Sonya nodded. “I’m with you on that.” Her eyes went to the white house. “I really think it’s empty. And if anyone or anything is in there, they won’t be much of a problem for us.”
“You’re not afraid of anything, are you Sonya?” Ally said, hints of envy and admiration in her tone. Lawrence, too, felt the same about Sonya. It felt as if Sonya was taking over the role of leader.
“I’m afraid of starving to death. I’m afraid of my friends starving to death. I’m also afraid of living in a boarded-up house till I’m a batshit old lady. You might say it’s better than being dead, but is that the best that’ll happen to me? I’d rather live my life breathing fresh air and not shitting in a bucket.”
“You’re right.” Ally sighed and took hold of her pipe spear. “Okay. We should go.”
“We’ll watch each other’s backs,” said Lawrence.
“Yeah,” said Tristan, “I’m ready.” He swallowed and released a trembling breath.
Lawrence pulled the pistol from his belt. “Guns out first, Sonya, there’s no telling what’ll pop out.”
The four stepped out of the car, weapons in hand, packs at their backs, and bags over their shoulders. They shut the car doors and started toward the house. They walked through the front lawn, staying close together. Lawrence, gun in his left and axe in his right, constantly looked back and spied the neighborhood for any activity. Sonya led the group, pistol gripped with both hands, finger on trigger.
They crept up to the busted window nearest the front door and peeked through. Though dim, enough natural light made the inside of the house clear to the eyes. Lawrence saw a typical living room, couches, a coffee table, shelves against the wall. Nothing looked out of place. Seemed all was intact from a once normal world. He did notice a few unlit candles littered upon surfaces. He and Sonya glanced at one another. Ally and Tristan looked at him, as though awaiting a word on how to proceed.
“Hello?” Lawrence spoke loudly, but didn’t shout. Any undead nearby would’ve heard and instantly made their presence know
“Yes!” someone shouted. A man’s voice.
Lawrence and the others turned around, as the voice seemed to come from behind.
“Over here!” came the voice. Not from behind, but above.
Lawrence stepped back and looked up. A window on the top level was opened halfway. A hand waved in a frantic manner.
“Over here!” the voice repeated. “Help me!”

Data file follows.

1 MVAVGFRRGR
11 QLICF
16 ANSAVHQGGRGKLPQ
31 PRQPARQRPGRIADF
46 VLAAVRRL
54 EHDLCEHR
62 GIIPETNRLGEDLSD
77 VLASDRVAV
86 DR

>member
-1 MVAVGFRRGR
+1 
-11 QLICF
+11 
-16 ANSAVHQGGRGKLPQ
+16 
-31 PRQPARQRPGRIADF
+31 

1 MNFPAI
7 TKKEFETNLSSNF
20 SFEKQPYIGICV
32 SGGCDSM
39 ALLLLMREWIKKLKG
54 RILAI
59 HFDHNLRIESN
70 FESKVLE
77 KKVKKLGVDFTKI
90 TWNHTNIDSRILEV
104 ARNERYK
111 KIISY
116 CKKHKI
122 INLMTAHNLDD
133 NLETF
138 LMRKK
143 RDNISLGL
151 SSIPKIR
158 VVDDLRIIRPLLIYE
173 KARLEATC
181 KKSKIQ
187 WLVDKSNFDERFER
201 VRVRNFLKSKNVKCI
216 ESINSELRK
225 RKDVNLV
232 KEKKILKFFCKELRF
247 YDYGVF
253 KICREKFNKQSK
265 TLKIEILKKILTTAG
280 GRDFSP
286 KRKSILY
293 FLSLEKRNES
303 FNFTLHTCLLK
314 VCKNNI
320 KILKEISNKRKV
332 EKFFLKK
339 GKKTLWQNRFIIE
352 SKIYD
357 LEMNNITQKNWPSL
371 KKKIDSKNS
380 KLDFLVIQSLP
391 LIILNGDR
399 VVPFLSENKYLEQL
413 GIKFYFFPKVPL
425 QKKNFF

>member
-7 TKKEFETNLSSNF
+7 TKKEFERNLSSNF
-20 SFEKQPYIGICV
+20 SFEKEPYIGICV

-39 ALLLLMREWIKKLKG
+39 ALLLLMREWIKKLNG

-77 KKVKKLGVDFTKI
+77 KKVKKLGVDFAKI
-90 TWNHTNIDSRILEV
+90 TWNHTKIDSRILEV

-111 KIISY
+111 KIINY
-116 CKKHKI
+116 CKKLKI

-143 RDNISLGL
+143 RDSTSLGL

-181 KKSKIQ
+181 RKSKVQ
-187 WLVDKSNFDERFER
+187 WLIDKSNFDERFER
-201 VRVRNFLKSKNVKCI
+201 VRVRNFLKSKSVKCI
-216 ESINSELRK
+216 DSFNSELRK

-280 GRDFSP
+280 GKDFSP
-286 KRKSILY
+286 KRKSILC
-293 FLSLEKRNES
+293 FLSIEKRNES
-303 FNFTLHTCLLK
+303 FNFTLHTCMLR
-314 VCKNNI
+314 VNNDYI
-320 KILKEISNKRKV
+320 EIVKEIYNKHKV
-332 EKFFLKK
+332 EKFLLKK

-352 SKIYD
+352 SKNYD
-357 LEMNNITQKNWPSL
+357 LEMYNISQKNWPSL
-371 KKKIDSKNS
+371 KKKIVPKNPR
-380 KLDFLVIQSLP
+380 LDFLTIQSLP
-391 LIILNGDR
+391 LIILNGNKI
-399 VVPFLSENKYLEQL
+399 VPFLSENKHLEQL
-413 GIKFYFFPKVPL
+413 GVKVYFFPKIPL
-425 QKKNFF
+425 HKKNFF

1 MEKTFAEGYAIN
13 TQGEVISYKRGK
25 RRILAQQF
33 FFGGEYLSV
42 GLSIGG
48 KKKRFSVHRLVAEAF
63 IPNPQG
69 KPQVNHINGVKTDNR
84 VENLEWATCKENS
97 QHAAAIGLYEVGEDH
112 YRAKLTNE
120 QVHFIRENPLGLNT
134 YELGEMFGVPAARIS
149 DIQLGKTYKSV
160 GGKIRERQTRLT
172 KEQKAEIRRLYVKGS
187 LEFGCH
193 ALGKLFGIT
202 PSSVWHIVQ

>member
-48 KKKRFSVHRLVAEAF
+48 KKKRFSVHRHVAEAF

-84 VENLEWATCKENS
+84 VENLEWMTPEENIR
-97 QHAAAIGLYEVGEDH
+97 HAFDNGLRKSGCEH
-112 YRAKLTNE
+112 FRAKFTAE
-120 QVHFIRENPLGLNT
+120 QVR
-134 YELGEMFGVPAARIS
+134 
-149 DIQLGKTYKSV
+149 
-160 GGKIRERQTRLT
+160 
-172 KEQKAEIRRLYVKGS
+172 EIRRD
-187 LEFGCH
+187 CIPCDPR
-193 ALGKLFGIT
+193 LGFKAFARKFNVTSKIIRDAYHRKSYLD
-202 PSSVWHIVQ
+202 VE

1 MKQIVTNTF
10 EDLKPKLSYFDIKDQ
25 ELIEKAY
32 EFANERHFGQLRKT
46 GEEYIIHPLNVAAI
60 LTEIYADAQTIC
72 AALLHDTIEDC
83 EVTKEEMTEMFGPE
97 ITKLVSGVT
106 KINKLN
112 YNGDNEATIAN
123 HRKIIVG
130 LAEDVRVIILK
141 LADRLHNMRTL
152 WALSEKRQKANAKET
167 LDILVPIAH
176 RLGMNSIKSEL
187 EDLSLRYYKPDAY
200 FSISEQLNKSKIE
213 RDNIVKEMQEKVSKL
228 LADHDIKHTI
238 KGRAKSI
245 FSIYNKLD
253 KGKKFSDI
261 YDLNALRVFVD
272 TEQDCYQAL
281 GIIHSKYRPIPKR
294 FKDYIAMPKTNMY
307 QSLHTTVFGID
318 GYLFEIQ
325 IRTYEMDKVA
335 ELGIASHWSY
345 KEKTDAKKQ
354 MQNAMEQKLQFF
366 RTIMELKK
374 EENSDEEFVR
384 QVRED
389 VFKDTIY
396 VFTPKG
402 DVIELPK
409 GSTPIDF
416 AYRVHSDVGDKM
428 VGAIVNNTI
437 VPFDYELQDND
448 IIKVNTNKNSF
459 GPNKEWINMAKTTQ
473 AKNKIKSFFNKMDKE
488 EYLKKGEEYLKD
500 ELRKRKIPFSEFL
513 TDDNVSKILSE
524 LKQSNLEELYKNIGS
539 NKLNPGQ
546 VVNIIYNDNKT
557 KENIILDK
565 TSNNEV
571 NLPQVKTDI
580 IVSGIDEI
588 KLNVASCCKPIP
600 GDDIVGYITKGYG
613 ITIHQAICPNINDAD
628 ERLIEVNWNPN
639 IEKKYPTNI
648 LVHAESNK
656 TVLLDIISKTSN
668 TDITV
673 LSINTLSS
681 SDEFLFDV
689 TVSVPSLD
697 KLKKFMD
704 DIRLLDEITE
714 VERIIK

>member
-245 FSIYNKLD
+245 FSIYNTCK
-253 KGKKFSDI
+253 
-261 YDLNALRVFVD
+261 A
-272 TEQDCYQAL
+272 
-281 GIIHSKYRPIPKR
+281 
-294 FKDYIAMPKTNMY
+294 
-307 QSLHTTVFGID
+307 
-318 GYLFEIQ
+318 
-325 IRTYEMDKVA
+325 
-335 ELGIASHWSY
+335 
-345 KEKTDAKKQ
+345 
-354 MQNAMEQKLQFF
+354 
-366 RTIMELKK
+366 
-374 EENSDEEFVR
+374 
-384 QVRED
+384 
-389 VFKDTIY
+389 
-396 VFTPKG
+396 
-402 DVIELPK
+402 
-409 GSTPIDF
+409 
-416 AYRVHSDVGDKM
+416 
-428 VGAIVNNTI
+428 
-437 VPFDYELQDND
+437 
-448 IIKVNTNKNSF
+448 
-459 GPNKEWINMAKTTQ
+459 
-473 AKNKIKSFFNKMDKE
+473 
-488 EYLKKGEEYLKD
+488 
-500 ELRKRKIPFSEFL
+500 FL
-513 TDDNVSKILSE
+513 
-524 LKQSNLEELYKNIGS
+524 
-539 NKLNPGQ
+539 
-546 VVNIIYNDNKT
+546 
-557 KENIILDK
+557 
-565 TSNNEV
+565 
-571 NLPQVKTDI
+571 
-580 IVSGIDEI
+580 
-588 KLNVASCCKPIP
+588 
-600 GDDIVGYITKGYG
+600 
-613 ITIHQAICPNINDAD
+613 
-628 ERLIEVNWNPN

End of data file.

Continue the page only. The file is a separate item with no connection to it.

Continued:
No Thank You
Lawrence had taken apart five of the broken window’s wood plank barriers with several whacks from his axe. The group climbed through the window into the house, their Titan Storm Brigade armor of altered foam mats protecting skin against glass shards. The first thing Sonya noticed when rushing inside was the horrid smell. It was the putrid stench of rotting flesh, of death in its worst form. No doubt somewhere within were remains of something feasted upon. The four didn’t have time to find out or acknowledge the source of it. Someone was in trouble.
Oddly, with all the noise Lawrence made with the axe, nothing inside the house came charging at them. Sonya at least expected the sounds of rustlings, footsteps, or slobbery growls. Nothing—it was silent. The group stayed close together, heads moving, eyes roving to every corner of the room. Lawrence tucked his pistol into his belt, but Sonya chose to hang on to hers. She now felt this could be a set-up, a human trap that the man crying for help could be luring them into.
“Do you hear it?” Lawrence whispered. After whacking at wooden boards with an axe and noisily scrambling through the window, there probably wasn’t a need to whisper. “It sounds like scraping.”
“I don’t think you need to whisper,” said Sonya.
“Fucking give me a break, Sonya, it’s a habit.”
Amidst the silence, there went the scraping, more a constant scratching, which came from the top level. The four crossed the entrance hall and approached the staircase. A quiet whimpering could now be heard, undistinguishable whether male or female. It might’ve been the man survivor. Maybe there was more than one survivor.